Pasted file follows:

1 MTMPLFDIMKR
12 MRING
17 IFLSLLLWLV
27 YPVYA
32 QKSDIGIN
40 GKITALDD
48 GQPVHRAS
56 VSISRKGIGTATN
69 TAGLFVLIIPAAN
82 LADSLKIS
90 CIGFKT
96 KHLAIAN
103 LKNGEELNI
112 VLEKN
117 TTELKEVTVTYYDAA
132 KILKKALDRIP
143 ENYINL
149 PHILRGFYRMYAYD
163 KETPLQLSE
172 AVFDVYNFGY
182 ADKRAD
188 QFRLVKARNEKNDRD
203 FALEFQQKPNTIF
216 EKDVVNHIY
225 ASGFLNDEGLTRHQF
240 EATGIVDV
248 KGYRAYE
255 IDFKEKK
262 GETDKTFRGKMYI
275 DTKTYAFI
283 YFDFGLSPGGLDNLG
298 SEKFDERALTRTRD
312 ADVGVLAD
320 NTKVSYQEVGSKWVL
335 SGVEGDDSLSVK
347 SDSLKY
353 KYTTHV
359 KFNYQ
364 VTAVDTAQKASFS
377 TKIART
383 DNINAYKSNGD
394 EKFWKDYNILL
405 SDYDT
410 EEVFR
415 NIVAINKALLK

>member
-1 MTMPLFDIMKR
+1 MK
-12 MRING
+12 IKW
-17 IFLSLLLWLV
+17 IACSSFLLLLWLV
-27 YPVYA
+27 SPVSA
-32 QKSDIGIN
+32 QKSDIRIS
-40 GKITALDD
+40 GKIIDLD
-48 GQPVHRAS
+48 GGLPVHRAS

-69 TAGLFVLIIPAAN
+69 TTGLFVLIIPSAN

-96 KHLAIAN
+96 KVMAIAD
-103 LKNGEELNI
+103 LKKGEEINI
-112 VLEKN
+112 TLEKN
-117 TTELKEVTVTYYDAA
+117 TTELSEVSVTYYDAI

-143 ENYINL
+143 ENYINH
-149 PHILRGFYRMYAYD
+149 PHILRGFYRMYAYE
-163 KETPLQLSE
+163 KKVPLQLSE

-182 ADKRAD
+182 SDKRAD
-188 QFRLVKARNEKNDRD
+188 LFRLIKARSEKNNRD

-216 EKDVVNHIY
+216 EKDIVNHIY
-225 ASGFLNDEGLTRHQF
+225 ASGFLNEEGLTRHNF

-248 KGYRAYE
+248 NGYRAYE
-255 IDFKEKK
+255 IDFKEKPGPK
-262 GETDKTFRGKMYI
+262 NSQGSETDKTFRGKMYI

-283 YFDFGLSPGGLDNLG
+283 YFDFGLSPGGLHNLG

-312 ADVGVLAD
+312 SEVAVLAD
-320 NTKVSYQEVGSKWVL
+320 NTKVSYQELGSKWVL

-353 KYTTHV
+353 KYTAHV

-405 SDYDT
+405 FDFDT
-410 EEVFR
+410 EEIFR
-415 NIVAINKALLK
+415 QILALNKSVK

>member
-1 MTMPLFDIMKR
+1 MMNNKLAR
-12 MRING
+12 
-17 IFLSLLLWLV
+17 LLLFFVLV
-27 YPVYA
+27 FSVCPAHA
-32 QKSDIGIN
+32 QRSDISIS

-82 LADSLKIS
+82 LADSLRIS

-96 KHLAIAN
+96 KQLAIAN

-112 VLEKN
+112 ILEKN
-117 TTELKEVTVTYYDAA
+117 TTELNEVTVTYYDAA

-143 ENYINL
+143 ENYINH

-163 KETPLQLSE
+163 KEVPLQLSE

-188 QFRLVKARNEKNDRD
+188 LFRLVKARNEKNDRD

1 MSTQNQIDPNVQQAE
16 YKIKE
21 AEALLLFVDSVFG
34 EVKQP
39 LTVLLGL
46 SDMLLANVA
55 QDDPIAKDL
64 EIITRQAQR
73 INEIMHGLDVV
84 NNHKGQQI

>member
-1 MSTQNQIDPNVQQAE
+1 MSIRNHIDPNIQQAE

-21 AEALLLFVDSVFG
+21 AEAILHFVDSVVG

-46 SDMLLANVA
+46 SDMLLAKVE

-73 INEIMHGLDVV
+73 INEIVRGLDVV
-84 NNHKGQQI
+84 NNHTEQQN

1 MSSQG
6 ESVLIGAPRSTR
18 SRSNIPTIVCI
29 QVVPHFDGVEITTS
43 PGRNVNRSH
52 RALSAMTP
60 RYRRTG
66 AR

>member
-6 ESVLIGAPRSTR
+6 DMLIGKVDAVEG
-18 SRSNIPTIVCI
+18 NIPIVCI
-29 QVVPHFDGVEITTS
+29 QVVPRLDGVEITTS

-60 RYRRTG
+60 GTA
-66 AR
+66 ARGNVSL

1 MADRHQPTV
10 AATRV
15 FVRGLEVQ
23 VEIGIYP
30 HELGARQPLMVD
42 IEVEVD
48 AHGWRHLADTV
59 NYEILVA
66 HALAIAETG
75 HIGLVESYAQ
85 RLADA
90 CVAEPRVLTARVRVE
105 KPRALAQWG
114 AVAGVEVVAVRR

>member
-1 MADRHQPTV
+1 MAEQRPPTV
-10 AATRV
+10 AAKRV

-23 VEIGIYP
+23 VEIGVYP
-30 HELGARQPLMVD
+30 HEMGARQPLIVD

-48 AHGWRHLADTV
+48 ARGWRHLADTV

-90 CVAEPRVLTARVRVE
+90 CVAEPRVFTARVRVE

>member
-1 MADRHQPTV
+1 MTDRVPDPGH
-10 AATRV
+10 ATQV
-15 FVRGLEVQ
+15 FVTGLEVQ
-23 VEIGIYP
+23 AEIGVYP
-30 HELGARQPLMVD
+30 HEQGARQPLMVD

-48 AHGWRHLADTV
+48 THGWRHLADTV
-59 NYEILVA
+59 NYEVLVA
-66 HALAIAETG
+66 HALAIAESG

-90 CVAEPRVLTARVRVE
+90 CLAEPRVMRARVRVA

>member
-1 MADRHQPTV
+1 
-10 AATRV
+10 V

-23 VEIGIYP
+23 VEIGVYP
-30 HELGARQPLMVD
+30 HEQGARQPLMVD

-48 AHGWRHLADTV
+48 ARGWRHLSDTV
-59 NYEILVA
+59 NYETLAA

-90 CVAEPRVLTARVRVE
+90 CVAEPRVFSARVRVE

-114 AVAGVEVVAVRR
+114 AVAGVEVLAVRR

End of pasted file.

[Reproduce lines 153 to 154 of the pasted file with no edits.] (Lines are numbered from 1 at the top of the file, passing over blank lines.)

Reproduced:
18 SRSNIPTIVCI
29 QVVPHFDGVEITTS